– Cool. So everybody should see. It’s a little small, but that’s on purpose because I wanna show you the overview. This is a one of the Ramsay Brother’s shops. I graded names and what you would see with the right configuration is that everything which is yellow is a tendency to pencil whip unless it’s the walk around. And everything you see in red is the tendency to over recommend. And I’m saying tendency, because depending on your policy, it might be exactly what you desired as a result and it’s not over recommending or it’s not pencil whipping. So only you can know what the results really mean. But you see then visually with yellow and red, the two extremes. And everything which is white is in the good region. And what I would like to do Nate is take a snapshot out of it which is this one. And, let’s talk about this a little bit. So, let’s go back to explain what it really shows. It shows all topics on the inspection. And then how many inspection topics have been oops Oh, so good.

– Yeah,

– okay. How many inspection topics have been recommended by the tech which normally would show up here at the top of the report, right? So, you have the technician name up here and then you have what is the tendency, how many percent of the topics have received a recommendation during the time of the report, which in this case is three months, right? And then you see it also for the whole shop, right? So there is a summary. And the first indication whether the report is really saying anything is here at the top of the report. It says how many inspections have been done by an unassigned tablet, right? So some people share a tablet, which we think is a big no no, because then you don’t know who really did the inspection and this report is kind of useless, right? So that’s the technician effectiveness report Nate was referring to. Now let’s go into a little bit more detail. So now you should see all the different numbers. So you see three techs, and the far right, you see the shop total. And so my first immediate assessment would be awesome job on air filters and brake fluid. And, that seems to be kind of correct me if I’m wrong shop policy, right?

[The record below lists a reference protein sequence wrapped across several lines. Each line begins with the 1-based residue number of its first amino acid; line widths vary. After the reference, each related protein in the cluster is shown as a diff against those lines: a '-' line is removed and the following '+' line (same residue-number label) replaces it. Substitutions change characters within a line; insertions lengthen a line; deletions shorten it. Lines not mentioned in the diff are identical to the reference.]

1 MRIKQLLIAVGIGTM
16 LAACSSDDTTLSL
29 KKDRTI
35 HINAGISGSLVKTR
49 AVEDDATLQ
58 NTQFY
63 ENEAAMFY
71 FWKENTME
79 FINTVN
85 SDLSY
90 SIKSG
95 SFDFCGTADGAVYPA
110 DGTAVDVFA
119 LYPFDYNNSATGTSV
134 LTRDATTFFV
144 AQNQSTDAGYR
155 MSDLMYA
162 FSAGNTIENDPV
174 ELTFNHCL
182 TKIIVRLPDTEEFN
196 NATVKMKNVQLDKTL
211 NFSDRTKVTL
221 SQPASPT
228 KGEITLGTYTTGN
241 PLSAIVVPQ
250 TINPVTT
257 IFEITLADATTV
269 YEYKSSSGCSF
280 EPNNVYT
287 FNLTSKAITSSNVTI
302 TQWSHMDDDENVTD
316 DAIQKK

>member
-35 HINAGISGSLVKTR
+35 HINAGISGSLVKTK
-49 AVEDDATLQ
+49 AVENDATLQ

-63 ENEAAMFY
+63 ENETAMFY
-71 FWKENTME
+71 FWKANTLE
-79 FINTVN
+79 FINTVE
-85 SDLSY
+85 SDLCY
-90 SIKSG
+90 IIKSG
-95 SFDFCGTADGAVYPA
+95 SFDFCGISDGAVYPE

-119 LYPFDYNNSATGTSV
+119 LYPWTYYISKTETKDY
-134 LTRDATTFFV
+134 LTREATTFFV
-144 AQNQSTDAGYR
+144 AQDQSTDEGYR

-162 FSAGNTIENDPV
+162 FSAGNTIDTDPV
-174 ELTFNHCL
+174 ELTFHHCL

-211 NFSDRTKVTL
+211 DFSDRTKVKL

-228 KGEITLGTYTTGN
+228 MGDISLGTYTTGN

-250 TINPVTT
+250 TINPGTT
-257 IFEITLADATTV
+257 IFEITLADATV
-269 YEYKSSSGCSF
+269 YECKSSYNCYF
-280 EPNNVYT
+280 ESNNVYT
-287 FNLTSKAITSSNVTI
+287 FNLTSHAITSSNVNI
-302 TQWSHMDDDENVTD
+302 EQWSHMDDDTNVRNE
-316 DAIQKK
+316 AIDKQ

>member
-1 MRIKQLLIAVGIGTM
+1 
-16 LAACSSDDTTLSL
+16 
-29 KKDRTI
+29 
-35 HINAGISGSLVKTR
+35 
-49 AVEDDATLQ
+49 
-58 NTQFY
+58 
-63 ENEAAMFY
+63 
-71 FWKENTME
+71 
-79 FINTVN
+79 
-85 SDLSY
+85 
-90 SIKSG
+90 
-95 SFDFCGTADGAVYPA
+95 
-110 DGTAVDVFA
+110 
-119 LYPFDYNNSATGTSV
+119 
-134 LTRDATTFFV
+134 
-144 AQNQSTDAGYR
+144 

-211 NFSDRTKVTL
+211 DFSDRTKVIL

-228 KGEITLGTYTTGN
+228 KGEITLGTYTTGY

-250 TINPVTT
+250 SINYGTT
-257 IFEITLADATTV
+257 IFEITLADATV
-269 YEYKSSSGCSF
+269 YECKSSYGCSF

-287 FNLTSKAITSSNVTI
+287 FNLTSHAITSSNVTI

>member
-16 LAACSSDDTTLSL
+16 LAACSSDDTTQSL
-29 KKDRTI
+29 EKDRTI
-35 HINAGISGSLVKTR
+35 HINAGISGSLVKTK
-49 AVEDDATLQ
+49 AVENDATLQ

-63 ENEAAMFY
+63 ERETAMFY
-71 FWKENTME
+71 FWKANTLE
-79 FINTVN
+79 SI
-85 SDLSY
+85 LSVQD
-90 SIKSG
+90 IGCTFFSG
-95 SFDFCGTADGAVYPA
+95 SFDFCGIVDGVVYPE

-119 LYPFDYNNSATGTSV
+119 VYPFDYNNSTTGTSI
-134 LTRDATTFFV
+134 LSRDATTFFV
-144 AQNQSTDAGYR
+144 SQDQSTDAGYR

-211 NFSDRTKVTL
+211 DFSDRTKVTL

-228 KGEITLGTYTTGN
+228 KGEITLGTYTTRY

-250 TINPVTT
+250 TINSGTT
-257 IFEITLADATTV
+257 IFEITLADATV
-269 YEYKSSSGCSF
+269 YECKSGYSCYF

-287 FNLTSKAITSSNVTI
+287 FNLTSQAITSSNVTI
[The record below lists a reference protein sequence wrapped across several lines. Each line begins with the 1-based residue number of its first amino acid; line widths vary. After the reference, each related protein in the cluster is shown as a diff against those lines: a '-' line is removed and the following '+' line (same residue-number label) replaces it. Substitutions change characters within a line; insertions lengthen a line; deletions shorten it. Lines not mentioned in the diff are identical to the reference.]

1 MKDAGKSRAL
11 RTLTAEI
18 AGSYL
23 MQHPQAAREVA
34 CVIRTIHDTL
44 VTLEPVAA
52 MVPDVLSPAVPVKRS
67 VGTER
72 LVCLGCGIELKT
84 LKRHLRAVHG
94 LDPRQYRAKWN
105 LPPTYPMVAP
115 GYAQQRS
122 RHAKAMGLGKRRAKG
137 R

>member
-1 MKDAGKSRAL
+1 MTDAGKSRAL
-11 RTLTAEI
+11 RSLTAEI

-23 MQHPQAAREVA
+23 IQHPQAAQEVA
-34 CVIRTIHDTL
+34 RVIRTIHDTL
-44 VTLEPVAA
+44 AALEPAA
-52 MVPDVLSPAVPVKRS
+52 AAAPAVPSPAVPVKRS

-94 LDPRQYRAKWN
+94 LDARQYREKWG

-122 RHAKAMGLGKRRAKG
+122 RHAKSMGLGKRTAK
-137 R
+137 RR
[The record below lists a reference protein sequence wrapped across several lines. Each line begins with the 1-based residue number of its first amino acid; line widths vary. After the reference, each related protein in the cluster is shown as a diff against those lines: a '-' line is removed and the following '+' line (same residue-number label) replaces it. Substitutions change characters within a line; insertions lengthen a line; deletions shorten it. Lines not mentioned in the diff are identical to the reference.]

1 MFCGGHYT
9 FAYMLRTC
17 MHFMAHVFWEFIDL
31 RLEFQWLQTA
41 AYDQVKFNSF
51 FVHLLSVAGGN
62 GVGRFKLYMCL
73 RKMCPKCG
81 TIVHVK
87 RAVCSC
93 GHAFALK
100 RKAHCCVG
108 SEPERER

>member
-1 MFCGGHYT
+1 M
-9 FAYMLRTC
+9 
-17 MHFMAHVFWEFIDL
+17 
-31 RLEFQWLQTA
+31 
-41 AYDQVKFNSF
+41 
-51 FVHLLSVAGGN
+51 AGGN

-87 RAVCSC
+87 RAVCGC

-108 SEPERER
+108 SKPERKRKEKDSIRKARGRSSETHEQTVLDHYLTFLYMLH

– Yeah.

– And then for some light transmission fluid and engine coolant, there’s a big difference between the field tech and the other two. And then, if we go all the way down where you see the tires, it seems like the tires overall don’t have a big focus on your inspection. And that’s just me interpreting the data. And maybe you can even, you already know what center it is just by looking at those data.

– I know what center it is and I’m pretty sure I could pick out which technician is which line.